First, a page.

Easily make lye at home by dripping water through wood ash. Lye made by this process is potassium hydroxide, which you can mix with beef tallow, olive oil, coconut oil, lard or many other types of fat to make homemade lye soap. Commercial lye, or sodium hydroxide, is a different substance.
Drill a hole in a tall, deep, plastic bucket one-eighth inch in diameter and one inch from the bottom. Use care so that the plastic does not crack in the process of creating the hole.
Plug the hole in the pail or bucket with a nail. The nail should fit securely so that no liquid can come out.
Elevate the bucket a foot or two from the ground by placing it on a chair or a stump, or a similar object. An old plastic lawn chair works great for this purpose. Be aware that the lye-making process will likely ruin the chair for any other purpose in the future.
Add wood ash to the bucket until it is half full. Use only the white ash itself, not the charcoal bits. Add the ash slowly as to not kick up too much dust.
Boil enough soft water to fill the bucket or pail halfway with water. The softest water available comes from the sky in the form of rain or snow. If rainwater or snow is available, use that. Tap water is also okay to use to make lye from wood ash, especially if your home uses a water softener.
Place a bucket on the ground directly below the nail, so that if you were to remove the nail, liquid would flow into the bucket on the ground.
Put on the safety goggles and rubber gloves.
Pour the boiling water slowly and carefully over the wood ash in the bucket with the ash. The water and wood ash will probably fizz and bubble. Alternatively, the water may appear to just sit on top of the lye. Both situations are fine.
Remove the nail from the bucket. Lye water will drip from the bucket with the wood ash into the empty bucket. It may take several minutes or longer for the dripping to begin.
Leave the buckets alone for several hours to several days. When all the lye water has dripped into the bucket on the ground, plug the hole with the nail.
Using safety goggles and rubber gloves, carefully pour the lye water from the bucket into a pan that you plan to never use for food. It's a good idea, if you don't have such a pan at home, to go to a thrift store or resale shop to pick one up cheaply. Be sure the pan is not lined with a nonstick coating.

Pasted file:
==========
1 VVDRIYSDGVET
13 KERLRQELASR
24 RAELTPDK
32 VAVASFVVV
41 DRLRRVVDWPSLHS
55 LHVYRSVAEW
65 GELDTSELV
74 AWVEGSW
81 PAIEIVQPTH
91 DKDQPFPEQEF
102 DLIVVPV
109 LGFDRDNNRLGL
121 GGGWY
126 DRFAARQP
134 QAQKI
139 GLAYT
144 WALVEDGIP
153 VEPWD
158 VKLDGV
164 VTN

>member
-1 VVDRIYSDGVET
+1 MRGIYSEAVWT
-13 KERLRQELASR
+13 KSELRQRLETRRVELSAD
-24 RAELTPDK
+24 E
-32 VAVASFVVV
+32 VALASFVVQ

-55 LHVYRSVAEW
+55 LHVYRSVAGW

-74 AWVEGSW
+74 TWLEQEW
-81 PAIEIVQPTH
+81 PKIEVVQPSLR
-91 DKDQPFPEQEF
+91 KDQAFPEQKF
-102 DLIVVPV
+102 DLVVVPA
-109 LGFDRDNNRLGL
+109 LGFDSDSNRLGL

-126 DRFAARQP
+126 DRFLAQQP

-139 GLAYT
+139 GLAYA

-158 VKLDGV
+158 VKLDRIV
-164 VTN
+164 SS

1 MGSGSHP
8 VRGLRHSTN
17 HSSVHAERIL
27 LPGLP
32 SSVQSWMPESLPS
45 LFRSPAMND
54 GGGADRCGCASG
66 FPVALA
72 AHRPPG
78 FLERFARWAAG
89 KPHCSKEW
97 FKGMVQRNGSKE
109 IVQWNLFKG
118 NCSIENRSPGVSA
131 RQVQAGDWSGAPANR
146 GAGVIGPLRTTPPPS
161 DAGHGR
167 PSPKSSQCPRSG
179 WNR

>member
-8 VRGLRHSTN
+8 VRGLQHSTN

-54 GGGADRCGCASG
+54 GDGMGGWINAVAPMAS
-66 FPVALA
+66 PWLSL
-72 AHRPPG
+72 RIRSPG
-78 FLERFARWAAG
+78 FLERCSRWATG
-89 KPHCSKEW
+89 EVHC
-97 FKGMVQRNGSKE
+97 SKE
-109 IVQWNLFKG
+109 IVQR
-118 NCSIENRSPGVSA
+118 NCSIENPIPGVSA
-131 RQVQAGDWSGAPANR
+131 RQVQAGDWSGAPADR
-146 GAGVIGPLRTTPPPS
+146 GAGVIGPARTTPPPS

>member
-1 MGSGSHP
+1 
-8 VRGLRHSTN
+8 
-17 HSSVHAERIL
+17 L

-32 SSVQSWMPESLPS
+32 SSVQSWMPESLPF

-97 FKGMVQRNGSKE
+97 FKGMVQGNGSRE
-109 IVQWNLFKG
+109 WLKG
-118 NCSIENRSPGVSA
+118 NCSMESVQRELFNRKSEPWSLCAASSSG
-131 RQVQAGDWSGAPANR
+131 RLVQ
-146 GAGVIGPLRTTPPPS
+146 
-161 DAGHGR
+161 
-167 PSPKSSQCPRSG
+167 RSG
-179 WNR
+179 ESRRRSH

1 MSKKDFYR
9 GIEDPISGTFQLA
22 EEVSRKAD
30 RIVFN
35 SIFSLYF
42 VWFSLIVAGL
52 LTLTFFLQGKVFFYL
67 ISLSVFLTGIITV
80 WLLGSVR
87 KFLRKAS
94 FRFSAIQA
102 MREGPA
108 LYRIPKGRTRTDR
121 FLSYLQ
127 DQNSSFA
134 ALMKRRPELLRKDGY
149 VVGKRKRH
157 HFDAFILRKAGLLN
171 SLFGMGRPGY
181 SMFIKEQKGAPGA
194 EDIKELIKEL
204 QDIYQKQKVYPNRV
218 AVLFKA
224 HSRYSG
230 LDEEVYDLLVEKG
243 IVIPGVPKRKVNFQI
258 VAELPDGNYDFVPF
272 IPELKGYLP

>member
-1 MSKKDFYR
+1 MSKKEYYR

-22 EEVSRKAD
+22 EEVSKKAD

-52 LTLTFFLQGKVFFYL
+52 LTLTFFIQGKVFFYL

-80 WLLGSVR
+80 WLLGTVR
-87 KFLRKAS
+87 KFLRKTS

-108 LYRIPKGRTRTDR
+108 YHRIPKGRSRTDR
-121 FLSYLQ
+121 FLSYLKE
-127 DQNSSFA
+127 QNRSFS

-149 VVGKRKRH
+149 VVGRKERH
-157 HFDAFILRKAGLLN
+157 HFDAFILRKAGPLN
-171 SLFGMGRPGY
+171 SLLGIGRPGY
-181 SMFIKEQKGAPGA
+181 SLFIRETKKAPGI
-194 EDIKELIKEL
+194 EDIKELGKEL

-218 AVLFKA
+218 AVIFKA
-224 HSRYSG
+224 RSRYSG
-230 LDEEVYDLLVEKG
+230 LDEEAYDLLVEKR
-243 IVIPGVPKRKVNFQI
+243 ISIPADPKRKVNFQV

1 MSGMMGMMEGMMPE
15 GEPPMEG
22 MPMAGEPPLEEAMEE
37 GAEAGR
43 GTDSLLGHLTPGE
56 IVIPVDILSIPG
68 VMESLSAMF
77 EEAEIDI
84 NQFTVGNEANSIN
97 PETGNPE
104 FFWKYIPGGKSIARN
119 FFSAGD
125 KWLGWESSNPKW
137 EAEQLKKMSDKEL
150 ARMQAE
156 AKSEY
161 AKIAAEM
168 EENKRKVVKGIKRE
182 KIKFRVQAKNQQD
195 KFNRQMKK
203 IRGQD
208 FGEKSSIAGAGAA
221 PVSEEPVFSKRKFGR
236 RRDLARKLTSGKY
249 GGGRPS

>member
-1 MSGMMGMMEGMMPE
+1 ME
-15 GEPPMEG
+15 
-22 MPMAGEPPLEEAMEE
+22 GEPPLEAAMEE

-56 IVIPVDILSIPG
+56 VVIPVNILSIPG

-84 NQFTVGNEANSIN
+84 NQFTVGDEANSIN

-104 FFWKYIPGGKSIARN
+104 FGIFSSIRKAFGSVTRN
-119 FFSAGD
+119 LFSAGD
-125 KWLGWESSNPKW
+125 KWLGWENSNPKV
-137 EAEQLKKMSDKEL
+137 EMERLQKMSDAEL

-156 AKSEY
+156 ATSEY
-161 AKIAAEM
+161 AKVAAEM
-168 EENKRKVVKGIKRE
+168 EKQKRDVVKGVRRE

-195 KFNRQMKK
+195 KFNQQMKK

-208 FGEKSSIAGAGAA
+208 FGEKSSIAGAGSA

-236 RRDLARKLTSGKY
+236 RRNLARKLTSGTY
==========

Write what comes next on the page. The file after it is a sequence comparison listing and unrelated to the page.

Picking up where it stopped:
Bring the lye water to a boil on the stove. Be sure no food is on the stove when the lye water is boiling and be sure to continue to wear safety goggles and rubber gloves throughout this process. Replace the now-empty bucket in order to catch the lye water.
Slowly pour the boiling lye water onto the wood ash, still wearing rubber gloves and safety goggles. The liquid and ash will hiss and bubble at this point.
Unplug the hole by removing the nail to allow the lye to drip into the bucket in which the lye water was collected previously. Let the setup sit for another several hours to several days.
Place an egg in the cold lye water. If the egg sinks, the lye is not strong enough. Repeat steps 6 through 13 until the lye is at the correct strength. If the egg floats on top of the lye water, it is too strong. Add some fresh water to the lye and repeat steps 6 through 13. If the egg floats on the water with a little water above it, the strength is just right.
Place the lye water in the sun in a protected area for several weeks until the water evaporates and crystals form. The lye crystals are ready to use in soapmaking.
Be sure to use ash from hardwood, as hardwood ash creates a better lye.
Make sure your lye-making area is safe from children and pets, and can be kept that way for several days at a time. Lye is highly caustic and can cause chemical burns. Always take proper safety precautions when around lye or handling lye.